Investing money for your grandchildren? Then beware of the tax man!

| 23rd June 2015

Many grandparents choose to set aside money for their grandchildren’s future by paying in to savings accounts or junior ISAs. What they may not know, however, is that there are limits on how much can be invested on their behalf before tax becomes an issue.

As of June 2015, the ‘annual exemption’, which is the maximum amount that can be given away each tax year without potentially having to pay Inheritance Tax, is £3000. An important caveat is that this threshold is for all monetary gifts, and not per person. This means that if you have more than one grandchild, and you plan to invest some money for all of them, then it is the combined figure which is used to calculate any Inheritance Tax.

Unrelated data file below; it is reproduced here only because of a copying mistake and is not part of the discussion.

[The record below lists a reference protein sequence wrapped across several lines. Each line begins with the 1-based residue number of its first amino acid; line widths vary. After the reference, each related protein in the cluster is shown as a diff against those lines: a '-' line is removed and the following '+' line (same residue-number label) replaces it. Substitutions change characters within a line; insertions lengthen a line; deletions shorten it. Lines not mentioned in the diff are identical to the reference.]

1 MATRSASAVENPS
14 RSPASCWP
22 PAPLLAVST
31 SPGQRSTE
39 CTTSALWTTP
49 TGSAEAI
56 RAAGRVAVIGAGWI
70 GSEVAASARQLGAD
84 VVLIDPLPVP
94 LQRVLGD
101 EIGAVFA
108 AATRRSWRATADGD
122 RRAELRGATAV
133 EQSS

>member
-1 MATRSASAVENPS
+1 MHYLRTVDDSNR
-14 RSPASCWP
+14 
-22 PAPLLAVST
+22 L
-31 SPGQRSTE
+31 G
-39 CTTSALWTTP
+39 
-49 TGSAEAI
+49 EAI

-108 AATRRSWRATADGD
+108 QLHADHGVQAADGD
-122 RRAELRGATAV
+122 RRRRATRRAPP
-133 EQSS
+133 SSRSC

One small piece of good news is that unused ‘annual exemption’ can be carried over from each tax year to the next, although the maximum exemption is £6000. There are also some instances where giving someone money doesn’t count towards the ‘annual exemption’, such as wedding gifts (up to a certain value) and gifts up to £250 per person.

More details on Inheritance Tax and these exceptions can be found on the HMRC website here.

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